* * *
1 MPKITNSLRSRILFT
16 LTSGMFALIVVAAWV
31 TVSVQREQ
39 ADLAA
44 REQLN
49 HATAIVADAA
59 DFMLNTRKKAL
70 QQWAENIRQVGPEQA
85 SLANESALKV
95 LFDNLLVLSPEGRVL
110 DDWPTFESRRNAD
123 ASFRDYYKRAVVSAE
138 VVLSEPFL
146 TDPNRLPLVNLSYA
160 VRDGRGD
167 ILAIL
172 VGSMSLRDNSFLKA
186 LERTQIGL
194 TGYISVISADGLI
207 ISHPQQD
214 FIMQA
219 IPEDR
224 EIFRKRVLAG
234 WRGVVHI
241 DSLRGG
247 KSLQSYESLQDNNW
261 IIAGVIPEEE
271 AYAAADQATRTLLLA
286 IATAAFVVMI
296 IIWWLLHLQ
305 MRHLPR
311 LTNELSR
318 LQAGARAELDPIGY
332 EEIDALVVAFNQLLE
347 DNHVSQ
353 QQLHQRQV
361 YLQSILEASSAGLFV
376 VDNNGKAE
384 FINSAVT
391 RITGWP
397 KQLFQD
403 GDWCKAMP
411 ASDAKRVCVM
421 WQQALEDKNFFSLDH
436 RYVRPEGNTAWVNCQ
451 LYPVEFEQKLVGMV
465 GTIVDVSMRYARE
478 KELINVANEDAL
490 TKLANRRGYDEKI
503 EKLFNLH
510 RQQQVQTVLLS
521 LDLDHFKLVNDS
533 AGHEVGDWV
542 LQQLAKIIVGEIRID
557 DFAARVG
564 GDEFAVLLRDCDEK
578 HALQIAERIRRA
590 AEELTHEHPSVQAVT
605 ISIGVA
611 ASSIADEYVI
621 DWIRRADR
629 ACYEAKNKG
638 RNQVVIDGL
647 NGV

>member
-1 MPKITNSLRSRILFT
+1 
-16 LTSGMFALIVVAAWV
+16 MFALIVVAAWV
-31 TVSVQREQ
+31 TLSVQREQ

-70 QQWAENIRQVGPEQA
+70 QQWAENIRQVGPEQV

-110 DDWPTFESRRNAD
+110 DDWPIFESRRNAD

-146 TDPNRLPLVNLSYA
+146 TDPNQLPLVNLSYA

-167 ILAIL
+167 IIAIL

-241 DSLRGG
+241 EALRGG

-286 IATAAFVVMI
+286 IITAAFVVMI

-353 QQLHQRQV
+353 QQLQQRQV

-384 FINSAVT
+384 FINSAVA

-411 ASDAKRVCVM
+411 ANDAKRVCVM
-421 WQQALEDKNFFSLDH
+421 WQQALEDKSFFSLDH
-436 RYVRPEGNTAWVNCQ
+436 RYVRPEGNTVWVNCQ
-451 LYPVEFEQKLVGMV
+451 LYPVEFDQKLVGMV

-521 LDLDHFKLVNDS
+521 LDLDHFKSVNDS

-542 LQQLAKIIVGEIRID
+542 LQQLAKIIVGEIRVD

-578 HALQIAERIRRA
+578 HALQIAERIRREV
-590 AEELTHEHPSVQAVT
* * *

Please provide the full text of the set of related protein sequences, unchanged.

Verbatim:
1 MPKITNSLRSRILFT
16 LTSGMFALIVVAAWV
31 TVSVQREQ
39 ADLAA
44 REQLN
49 HATAIVADAA
59 DFMLNTRKKAL
70 QQWAENIRQVGPEQA
85 SLANESALKV
95 LFDNLLVLSPEGRVL
110 DDWPTFESRRNAD
123 ASFRDYYKRAVVSAE
138 VVLSEPFL
146 TDPNRLPLVNLSYA
160 VRDGRGD
167 ILAIL
172 VGSMSLRDNSFLKA
186 LERTQIGL
194 TGYISVISADGLI
207 ISHPQQD
214 FIMQA
219 IPEDR
224 EIFRKRVLAG
234 WRGVVHI
241 DSLRGG
247 KSLQSYESLQDNNW
261 IIAGVIPEEE
271 AYAAADQATRTLLLA
286 IATAAFVVMI
296 IIWWLLHLQ
305 MRHLPR
311 LTNELSR
318 LQAGARAELDPIGY
332 EEIDALVVAFNQLLE
347 DNHVSQ
353 QQLHQRQV
361 YLQSILEASSAGLFV
376 VDNNGKAE
384 FINSAVT
391 RITGWP
397 KQLFQD
403 GDWCKAMP
411 ASDAKRVCVM
421 WQQALEDKNFFSLDH
436 RYVRPEGNTAWVNCQ
451 LYPVEFEQKLVGMV
465 GTIVDVSMRYARE
478 KELINVANEDAL
490 TKLANRRGYDEKI
503 EKLFNLH
510 RQQQVQTVLLS
521 LDLDHFKLVNDS
533 AGHEVGDWV
542 LQQLAKIIVGEIRID
557 DFAARVG
564 GDEFAVLLRDCDEK
578 HALQIAERIRRA
590 AEELTHEHPSVQAVT
605 ISIGVA
611 ASSIADEYVI
621 DWIRRADR
629 ACYEAKNKG
638 RNQVVIDGL
647 NGV

>member
-1 MPKITNSLRSRILFT
+1 
-16 LTSGMFALIVVAAWV
+16 MFALIVVAAWV
-31 TVSVQREQ
+31 TLSVQREQ

-70 QQWAENIRQVGPEQA
+70 QQWAENIRQVGPEQV

-110 DDWPTFESRRNAD
+110 DDWPIFESRRNAD

-146 TDPNRLPLVNLSYA
+146 TDPNQLPLVNLSYA

-167 ILAIL
+167 IIAIL

-241 DSLRGG
+241 EALRGG

-286 IATAAFVVMI
+286 IITAAFVVMI

-353 QQLHQRQV
+353 QQLQQRQV

-384 FINSAVT
+384 FINSAVA

-411 ASDAKRVCVM
+411 ANDAKRVCVM
-421 WQQALEDKNFFSLDH
+421 WQQALEDKSFFSLDH
-436 RYVRPEGNTAWVNCQ
+436 RYVRPEGNTVWVNCQ
-451 LYPVEFEQKLVGMV
+451 LYPVEFDQKLVGMV

-521 LDLDHFKLVNDS
+521 LDLDHFKSVNDS

-542 LQQLAKIIVGEIRID
+542 LQQLAKIIVGEIRVD

-578 HALQIAERIRRA
+578 HALQIAERIRREV
-590 AEELTHEHPSVQAVT